The present study is placed in these educational environments and spaces in the context of public Brazilian teaching and research institutions. As a locus of investigation, we selected two Federal Institutes of Education, Science, and Technology (FIs—Institutos Federais de Educação, Ciência e Tecnologia) that are part of a Network with more than 650 units distributed throughout Brazil [22]: the Federal Network for Professional, Scientific, and Technological Education (RFEPCT—Rede Federal de Educação Profissional, Científica e Tecnológica), created in 2008 [23]. The Network has more than 1 million students [22] pursuing courses ranging from medium technical level to graduation and post-graduation. Annually, more than two thousand researches are developed by high school and university students through the scientific initiation programs in these institutions [24]. In this context, we highlight the following questions: What are the perceptions of researchers, journalists, and communicators regarding the work of disseminating researches? How is the relationship between journalists and researchers?

Given this and the attempt to build a cooperative dialogue between journalists and scientists and, thus, to develop an effective science communication, this article aims to identify and analyze the researchers’ perceptions regarding the work of journalists and communicators, the relationship between these groups, the expectations, and the challenges of scientific dissemination in two Brazilian FIs. Based on our study, public science communication policies and policies for scientific dissemination may be proposed at the institutional or even national level. This means that the results may bring benefits to the communities, especially those related to the researched institutions. This happens through the effective communication of scientific processes, either by the benefits of the research results, or by its direct impact on society, whose results will become known due to the work to be carried out by the social communication sector.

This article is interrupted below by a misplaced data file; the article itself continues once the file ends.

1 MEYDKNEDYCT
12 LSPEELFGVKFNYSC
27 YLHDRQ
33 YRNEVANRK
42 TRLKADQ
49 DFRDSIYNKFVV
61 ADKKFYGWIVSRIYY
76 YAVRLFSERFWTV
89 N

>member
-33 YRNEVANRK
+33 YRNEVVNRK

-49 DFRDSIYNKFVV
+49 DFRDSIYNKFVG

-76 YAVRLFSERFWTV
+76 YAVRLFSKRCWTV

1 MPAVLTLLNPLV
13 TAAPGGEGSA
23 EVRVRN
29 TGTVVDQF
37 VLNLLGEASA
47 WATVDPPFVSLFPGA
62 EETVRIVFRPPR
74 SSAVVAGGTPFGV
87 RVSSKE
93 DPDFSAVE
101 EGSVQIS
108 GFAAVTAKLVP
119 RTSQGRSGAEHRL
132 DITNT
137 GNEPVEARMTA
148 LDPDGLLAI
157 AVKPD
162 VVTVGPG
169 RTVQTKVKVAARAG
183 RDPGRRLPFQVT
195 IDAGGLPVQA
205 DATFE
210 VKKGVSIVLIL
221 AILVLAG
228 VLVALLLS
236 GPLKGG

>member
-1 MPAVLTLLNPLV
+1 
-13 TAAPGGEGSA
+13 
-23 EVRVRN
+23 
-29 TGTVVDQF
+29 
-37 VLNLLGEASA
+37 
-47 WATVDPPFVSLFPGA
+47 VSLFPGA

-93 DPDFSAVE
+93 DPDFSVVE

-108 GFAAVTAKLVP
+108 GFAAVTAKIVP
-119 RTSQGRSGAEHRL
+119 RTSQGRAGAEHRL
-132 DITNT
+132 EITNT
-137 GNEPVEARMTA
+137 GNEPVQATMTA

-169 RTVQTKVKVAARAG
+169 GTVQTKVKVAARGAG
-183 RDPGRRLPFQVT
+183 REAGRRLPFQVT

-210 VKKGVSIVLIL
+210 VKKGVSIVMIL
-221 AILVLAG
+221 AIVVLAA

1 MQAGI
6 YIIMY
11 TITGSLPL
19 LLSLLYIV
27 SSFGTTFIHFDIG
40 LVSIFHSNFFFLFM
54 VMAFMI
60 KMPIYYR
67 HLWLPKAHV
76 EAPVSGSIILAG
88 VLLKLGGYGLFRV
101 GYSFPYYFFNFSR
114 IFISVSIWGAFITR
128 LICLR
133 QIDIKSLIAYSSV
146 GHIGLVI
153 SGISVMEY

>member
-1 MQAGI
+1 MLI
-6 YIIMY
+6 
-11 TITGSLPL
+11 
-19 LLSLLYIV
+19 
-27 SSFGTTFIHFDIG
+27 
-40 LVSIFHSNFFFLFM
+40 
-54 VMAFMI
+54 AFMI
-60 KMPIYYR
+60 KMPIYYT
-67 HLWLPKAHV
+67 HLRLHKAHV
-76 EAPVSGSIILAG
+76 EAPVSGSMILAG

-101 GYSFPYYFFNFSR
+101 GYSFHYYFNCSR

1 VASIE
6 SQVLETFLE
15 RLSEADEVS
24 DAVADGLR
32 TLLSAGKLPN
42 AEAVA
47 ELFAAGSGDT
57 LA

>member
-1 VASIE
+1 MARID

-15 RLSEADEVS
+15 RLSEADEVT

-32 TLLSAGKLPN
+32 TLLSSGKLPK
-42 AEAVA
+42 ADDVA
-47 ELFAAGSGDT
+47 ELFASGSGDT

Nature and type of research

This research uses the mixed approach, integrating qualitative and quantitative data collection methods [2527] through an institutional case study.

Research context and subjects

The study was carried out at the management campus (administrative campus) and at two more campuses of two RFEPCT institutions (Fig 1): The Federal Institute of Goiás (FIG) and Federal Goiano Institute (IF Goiano). Both are in Goiás, in central Brazil. The management campus, from each FI, is located in the state capital, in Goiânia, and are the macro administrative units.

Fig 1. Map of Brazil with emphasis on the Federal Institutes of the State of Goiás, in the Central region of the country.

Note. The map of Goiás state was built by the authors based on the Reordering Plan of the units of the Federal Network. The green dots represent the IFG campuses and the blue ones, the IF Goiano.

FIG academic community is constituted by 16,564 students and 2,204 civil professionals, including educators and technical-administrative staff [22]. On the other hand, the IF Goiano is constituted by 18,658 students and 1,975 educators and technical-administrative staff [22]. This information is from 2019 year.

Professionals from the communication and research sectors, researchers from institutional programs for scientific initiation and technological development registered in the years 2018 and 2019, and managers participated in this study. The objective was to map the evaluations and opinions tracing convergences and divergences in the perceptions of each group. The subjects participating in the research (Table 1) are part of a universe from 14 FIG and 13 IF Goiano campuses: Journalists and Communicators (JC); Research Managers (RM); Communication Managers (CM); Research Deans (RD–called also as Pro-rectors of Research); and researchers (educators and students) from scientific initiation and technological development programs. The student researchers’ group were both scholarship or volunteer at programs registered in the last 2018 and 2019.